A review of interventions to help with smoking cessation, recently published in the Journal of Family Practice offers encouraging news for smokers who are trying to quit. The report relied heavily on the work of the Cochrane Collaboration, a highly respected group of scientists who pool the results of the best-conducted studies on a particular subject in order to draw the most valid conclusions.
Of the interventions that don’t involve taking medications, the ones that were found to be effective include 1) brief physician advice in the office, 2) telephone methods such as the use of quit lines, and 3) group and individual counseling. Many smokers, however, require more than advice or counseling. For these people, several medication-based interventions, which will be discussed in detail, were found to be effective.
Nicotine replacement therapy helps to wean the smoker off cigarettes by providing a supply of nicotine in controlled amounts. They also spare the user from the chemicals and carcinogens that are found in tobacco products. Over-the-counter nicotine replacement products include skin patches (Habitrol and Nicoderm), chewing gum (Nicorette), and lozenges (Commit). Prescription-only nicotine replacement products are available under the brand name Nicotrol and are available both as a nasal spray and an oral inhaler. In the Cochrane review of over 100 studies involving over 40,000 subjects, nicotine replacement therapy was found to be one of the most effective methods for assisting with smoking cessation, no matter which product was used.
Bupropion (Zyban) is a prescription medication that is marketed to help with smoking abstinence. It is the same medication as the antidepressant, Wellbutrin. The way that it helps smokers to abstain is poorly understood. Nevertheless, clinical trials showed that smokers were almost twice as likely to quit when taking bupropion as compared to taking a placebo, providing strong evidence for its effectiveness.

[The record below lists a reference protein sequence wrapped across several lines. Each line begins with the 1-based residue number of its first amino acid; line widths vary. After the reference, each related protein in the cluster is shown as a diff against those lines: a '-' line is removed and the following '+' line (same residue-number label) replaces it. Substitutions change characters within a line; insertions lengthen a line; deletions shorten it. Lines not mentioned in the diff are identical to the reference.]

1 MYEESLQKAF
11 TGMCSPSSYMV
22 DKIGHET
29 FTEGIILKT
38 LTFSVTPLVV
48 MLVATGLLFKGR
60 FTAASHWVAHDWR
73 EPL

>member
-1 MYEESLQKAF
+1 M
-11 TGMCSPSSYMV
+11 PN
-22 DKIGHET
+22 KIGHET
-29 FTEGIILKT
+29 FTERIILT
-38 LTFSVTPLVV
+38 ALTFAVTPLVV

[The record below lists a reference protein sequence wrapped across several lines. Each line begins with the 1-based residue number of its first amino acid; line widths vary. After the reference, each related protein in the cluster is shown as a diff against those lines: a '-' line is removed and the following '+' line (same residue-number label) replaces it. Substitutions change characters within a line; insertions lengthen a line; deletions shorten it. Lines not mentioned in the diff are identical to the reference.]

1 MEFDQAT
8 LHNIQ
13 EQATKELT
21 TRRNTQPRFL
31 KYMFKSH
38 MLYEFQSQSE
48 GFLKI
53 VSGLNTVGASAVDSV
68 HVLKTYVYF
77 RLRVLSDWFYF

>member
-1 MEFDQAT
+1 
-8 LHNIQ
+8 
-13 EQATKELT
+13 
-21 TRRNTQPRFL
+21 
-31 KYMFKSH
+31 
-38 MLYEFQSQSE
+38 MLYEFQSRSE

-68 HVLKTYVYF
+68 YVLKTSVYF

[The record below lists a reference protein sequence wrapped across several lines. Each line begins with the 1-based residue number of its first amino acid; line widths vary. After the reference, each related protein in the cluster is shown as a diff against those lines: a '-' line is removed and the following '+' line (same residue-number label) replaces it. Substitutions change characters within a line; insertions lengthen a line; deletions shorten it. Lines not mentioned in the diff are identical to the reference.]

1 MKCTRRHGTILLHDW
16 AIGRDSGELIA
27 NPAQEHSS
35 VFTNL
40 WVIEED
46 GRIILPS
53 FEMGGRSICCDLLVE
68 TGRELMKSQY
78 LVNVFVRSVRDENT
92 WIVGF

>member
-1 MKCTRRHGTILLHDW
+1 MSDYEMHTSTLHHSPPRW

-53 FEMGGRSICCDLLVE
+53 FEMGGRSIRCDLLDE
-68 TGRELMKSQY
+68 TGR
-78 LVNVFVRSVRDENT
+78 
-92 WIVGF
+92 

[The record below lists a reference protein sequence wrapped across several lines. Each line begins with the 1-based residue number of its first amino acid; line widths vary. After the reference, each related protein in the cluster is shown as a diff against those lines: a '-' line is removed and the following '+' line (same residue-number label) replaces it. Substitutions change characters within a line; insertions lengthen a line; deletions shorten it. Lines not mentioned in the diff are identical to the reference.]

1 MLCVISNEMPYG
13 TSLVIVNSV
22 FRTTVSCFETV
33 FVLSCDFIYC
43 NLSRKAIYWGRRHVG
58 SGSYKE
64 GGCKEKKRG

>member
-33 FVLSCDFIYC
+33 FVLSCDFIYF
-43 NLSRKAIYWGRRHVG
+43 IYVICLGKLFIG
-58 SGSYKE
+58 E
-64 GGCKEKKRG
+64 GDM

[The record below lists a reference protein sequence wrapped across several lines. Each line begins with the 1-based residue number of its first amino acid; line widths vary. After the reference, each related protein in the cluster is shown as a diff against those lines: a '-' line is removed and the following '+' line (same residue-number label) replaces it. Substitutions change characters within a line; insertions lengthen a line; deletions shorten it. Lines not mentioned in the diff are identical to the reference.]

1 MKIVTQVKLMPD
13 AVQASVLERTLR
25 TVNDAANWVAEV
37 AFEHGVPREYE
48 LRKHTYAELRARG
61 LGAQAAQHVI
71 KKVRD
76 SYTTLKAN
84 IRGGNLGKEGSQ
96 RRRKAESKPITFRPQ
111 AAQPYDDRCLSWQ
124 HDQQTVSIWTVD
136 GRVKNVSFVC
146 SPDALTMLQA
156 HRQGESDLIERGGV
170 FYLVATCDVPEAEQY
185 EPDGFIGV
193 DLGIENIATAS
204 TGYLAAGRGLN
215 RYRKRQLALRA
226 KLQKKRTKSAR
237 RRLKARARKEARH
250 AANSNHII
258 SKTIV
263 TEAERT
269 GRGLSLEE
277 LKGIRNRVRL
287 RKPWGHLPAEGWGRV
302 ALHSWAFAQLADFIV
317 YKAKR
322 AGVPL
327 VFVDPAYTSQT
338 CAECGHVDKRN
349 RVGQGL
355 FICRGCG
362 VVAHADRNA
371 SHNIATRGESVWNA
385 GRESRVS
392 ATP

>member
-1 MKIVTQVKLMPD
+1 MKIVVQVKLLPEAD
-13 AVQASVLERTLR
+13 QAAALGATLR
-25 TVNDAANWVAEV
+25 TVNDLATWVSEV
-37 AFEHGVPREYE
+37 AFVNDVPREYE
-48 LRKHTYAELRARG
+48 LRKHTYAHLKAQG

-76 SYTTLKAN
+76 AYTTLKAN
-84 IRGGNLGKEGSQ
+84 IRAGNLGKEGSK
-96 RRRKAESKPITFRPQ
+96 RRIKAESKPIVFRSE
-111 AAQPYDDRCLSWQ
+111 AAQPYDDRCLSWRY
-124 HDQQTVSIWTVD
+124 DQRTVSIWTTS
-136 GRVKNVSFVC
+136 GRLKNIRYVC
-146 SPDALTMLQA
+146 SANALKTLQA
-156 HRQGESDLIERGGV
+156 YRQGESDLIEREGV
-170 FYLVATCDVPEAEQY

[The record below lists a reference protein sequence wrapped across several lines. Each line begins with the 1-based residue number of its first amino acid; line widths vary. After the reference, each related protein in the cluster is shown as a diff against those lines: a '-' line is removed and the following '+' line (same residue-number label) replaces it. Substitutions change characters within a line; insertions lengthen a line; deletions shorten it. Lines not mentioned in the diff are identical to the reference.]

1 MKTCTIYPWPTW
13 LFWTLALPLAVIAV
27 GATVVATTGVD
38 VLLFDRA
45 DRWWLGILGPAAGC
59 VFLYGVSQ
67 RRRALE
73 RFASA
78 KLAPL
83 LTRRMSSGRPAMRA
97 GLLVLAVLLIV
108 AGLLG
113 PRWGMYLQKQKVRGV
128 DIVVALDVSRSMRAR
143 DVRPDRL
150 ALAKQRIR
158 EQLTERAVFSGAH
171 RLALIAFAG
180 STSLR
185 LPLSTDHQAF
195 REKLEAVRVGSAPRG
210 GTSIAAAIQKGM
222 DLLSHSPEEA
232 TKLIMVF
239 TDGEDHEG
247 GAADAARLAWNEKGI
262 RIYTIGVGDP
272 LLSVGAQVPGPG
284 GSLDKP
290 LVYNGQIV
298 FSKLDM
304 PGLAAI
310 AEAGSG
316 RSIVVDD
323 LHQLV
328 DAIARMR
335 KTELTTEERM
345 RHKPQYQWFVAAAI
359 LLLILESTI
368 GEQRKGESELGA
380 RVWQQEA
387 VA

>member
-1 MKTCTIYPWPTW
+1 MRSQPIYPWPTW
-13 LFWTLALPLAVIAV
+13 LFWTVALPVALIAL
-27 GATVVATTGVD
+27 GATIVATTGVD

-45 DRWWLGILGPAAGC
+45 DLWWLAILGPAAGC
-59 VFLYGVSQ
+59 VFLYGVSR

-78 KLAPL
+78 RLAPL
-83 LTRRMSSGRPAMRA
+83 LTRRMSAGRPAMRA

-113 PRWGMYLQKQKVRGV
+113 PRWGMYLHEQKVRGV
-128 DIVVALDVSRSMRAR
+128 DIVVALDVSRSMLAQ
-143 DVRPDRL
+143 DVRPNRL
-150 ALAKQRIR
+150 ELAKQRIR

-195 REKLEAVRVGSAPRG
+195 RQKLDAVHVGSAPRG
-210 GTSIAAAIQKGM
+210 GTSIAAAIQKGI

Varenicline (Chantix) is a prescription medication that acts on the same sites in the brain, and provides some of the same effects, as nicotine. It helps to ease withdrawal symptoms and if users resume smoking, blocks the effects of nicotine from cigarettes. Varenicline was found to be slightly better than bupropion in assisting with smoking cessation, but not as effective as nicotine replacement therapy. The FDA has required “black box” warnings on the prescribing information for both bupropion and varenicline due to reports of serious neuropsychiatric symptoms including changes in behavior, hostility, agitation, depressed mood, and suicidal thoughts and behavior.
Nortripyline is an older antidepressant medication of the tricyclic class. Taking nortripyline was found to be equally effective as bupropion and to nicotine replacement therapy in producing long-term smoking abstinence. While the mode of action is not clearly understood, it appears to work independently of its antidepressant effect. The newer antidepressants of the selective serotonin reuptake inhibitor (SSRI) class including fluoxetine (Prozac), paroxetine (Paxil), sertraline (Zoloft), and venlafaxine (Effexor) were not found to be effective for smoking cessation.
Clonidine (Catapres) is a medication that is most commonly prescribed for high blood pressure. A small number of studies have shown that taking clonidine is slightly more effective than taking a placebo in assisting with smoking cessation. Its usefulness, however, appears to be limited due to its side effects that include dry mouth and sedation. The use of clonidine should be considered in those people who were not helped by other methods, such as nicotine replacement therapy or antidepressants.
No single intervention is uniformly effective in assisting with smoking cessation. Each of these interventions, however, was able to achieve long-term success with smoking cessation in a certain percentage of smokers. An important “take home” message from this is even if one intervention fails, there are other treatments that have been proven to work for a certain number of smokers, and should be considered.